Johnson v. United States, 135 S.Ct. 2551 (2015), was a United States Supreme
Court case in which the Court ruled the "residual clause" of the Armed Career ...
Holding: Imposing an increased sentence under the Armed Career Criminal Act's
residual clause violates due process. Judgment: Reversed and remanded, 8-1, ...
In 2010, the Federal Bureau of Investigation (FBI) began investigating Samuel
Johnson based on his involvement in an organization called the National Social
Jun 26, 2015 ... After Johnson pleaded guilty to being a felon in possession of a firearm, 18
U.S.C. 922(g), the prosecution sought an enhanced sentence under ...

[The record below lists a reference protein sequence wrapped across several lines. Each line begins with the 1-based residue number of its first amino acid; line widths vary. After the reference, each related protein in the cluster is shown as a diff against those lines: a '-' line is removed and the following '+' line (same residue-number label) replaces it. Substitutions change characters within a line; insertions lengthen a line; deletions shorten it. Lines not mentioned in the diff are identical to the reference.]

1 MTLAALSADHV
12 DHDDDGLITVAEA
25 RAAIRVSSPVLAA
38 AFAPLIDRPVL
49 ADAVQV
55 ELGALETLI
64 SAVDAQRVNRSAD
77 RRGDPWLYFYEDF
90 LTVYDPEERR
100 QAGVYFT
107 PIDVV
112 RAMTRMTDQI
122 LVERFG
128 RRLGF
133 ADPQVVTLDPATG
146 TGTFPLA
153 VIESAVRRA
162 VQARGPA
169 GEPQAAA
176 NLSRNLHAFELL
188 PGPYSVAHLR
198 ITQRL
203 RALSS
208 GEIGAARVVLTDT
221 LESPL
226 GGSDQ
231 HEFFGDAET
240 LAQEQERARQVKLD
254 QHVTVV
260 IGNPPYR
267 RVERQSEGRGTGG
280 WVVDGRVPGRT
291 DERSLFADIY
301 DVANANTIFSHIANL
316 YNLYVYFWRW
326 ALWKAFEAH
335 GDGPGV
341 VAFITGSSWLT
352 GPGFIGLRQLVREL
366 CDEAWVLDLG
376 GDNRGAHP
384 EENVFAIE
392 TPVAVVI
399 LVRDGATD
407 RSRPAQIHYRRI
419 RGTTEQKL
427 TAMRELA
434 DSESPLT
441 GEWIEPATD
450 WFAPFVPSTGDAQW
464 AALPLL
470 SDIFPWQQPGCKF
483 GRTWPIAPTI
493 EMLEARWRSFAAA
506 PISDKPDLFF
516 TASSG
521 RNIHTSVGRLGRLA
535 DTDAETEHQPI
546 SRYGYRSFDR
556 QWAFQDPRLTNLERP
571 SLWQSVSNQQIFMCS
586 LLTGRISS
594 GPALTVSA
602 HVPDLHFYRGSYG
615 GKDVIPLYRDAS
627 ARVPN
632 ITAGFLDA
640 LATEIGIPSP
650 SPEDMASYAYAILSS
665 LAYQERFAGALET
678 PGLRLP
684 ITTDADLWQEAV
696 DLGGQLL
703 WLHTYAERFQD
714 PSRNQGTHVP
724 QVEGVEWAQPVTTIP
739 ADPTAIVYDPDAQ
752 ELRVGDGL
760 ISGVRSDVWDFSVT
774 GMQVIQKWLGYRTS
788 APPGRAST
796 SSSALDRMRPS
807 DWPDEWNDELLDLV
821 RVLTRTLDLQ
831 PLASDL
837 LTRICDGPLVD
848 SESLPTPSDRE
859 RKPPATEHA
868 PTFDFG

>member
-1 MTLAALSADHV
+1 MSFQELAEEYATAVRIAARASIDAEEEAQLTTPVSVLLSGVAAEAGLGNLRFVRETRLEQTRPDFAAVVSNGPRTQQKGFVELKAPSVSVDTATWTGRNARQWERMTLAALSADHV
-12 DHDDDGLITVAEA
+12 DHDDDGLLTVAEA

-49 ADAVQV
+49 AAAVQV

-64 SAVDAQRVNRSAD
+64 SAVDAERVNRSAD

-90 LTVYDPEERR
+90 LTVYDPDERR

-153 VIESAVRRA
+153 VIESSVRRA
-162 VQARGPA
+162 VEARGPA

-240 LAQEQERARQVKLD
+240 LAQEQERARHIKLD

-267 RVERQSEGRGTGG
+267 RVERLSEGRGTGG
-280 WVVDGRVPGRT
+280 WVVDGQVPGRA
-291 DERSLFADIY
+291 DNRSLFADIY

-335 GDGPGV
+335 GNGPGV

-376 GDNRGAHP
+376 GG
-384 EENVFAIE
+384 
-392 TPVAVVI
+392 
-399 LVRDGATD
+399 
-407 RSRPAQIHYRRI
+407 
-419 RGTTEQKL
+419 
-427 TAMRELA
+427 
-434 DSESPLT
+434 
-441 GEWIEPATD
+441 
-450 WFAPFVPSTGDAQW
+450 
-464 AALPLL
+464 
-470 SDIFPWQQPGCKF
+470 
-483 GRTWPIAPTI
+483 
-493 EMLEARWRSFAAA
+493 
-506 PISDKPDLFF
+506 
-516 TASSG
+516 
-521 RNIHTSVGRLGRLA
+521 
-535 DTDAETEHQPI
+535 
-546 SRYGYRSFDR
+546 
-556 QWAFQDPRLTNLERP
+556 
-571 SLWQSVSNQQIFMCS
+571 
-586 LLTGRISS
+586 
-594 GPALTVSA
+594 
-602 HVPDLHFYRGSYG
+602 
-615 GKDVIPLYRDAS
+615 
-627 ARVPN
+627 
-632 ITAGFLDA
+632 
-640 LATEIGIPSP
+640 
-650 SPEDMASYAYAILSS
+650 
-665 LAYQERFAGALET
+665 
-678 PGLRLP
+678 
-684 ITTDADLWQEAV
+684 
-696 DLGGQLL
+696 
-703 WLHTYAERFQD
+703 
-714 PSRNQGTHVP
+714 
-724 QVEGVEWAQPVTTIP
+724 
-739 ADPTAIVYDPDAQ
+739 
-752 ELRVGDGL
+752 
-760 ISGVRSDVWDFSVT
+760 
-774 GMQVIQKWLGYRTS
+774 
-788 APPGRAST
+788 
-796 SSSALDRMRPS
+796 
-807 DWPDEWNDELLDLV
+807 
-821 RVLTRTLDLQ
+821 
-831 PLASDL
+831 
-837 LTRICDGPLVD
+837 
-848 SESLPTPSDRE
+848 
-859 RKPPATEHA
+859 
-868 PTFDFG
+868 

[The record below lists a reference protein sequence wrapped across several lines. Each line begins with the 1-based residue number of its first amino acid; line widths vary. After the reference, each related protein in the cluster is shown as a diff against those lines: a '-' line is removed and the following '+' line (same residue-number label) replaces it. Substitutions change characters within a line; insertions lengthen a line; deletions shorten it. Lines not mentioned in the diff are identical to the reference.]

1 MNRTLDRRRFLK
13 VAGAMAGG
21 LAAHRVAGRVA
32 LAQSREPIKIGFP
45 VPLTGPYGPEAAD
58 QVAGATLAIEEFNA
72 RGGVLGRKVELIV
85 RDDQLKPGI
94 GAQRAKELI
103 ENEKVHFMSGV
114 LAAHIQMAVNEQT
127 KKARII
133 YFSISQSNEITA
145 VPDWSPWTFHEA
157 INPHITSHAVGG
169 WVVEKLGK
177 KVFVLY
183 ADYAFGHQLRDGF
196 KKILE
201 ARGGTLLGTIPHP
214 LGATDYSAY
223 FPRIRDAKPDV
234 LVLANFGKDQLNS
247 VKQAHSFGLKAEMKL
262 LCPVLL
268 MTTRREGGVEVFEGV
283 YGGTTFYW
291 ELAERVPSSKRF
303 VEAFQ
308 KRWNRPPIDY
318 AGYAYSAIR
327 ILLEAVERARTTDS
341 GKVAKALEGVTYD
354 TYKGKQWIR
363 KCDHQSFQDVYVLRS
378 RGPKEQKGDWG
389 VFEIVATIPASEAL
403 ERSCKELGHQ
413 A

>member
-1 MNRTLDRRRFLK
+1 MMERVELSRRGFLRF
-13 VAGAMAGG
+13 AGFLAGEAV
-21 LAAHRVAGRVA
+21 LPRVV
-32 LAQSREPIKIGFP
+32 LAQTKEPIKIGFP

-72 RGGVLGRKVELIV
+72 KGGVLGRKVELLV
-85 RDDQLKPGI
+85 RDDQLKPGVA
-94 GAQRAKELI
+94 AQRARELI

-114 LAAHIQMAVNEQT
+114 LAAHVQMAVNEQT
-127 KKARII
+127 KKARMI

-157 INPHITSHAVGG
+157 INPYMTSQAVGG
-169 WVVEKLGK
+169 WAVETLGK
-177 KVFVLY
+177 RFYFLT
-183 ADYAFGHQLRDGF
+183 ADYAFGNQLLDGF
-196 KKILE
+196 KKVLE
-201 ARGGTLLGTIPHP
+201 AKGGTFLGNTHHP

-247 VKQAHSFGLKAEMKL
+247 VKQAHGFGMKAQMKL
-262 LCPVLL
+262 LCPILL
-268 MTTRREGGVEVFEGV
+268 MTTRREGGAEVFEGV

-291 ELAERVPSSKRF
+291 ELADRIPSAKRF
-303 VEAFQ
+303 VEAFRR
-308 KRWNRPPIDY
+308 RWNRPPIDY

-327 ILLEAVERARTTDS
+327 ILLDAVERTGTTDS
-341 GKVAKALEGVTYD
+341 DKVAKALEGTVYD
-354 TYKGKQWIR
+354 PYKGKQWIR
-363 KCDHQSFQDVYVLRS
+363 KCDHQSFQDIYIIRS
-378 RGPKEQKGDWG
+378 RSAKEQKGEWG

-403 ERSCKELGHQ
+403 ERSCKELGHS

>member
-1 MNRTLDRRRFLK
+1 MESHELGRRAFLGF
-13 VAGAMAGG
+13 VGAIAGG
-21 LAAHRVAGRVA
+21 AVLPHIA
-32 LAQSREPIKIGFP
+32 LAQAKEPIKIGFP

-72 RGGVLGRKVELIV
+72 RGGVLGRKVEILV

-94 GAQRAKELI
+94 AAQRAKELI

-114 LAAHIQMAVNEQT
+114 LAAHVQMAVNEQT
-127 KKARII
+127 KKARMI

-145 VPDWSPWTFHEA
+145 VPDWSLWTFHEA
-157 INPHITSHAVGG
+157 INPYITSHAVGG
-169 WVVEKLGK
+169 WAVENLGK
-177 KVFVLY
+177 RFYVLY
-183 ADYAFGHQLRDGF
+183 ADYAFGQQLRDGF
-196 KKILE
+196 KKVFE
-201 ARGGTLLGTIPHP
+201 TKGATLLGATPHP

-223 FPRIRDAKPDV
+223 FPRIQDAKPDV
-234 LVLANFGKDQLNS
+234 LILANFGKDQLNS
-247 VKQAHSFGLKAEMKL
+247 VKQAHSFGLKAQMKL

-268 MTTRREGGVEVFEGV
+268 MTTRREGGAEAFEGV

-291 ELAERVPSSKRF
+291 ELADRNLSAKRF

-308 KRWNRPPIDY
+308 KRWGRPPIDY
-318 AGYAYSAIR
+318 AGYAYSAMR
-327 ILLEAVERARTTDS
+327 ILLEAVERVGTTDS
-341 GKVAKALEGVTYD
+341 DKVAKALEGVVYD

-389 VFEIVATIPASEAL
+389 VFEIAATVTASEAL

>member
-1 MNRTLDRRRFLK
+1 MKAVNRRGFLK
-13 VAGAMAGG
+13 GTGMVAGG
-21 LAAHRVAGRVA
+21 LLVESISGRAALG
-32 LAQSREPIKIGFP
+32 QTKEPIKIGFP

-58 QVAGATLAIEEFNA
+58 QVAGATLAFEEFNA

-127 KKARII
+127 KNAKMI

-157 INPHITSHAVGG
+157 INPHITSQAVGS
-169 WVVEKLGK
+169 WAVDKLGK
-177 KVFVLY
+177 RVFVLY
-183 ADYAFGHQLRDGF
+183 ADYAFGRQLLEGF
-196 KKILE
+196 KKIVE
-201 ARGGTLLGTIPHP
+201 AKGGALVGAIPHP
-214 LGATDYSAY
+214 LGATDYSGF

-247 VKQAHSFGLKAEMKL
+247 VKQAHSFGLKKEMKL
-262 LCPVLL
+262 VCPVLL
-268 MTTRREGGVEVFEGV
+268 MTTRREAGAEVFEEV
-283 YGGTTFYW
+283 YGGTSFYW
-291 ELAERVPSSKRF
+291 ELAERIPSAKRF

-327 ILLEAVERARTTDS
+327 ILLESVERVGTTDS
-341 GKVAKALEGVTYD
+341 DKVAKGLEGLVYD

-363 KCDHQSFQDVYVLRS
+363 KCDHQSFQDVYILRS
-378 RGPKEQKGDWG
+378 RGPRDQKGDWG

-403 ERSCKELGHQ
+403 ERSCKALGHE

Apr 20, 2016 ... The U.S. Supreme Court's decision in Johnson v. United States left many
questions unanswered, including how far exactly the decision ...
Jul 6, 2015 ... In Johnson, the Court interpreted the so-called “residual clause” of the Armed
Career ... United States, 550 U.S. 192 (2007) and Sykes v. United ...
Nov 10, 2015 ... Last Term, in Johnson v. United States, <sup>4×</sup> 4. 135 S. Ct. 2551 (2015). the
Supreme Court struck down ACCA's residual clause because it was ...
Jun 29, 2015 ... April 2016: SCOTUS rules in Welch v. United States that the decision in Johnson
v. United States limiting the reach of the Armed Career ...
Jan 5, 2016 ... Johnson v. United States held that the “residual clause” of the Armed Career
Criminal Act (ACCA) is unconstitutionally vague. Since Johnson ...
Facts and case summary for Texas v. Johnson, 491 U.S. 397 (1989). Flag
burning constitutes symbolic speech that is protected by the First Amendment.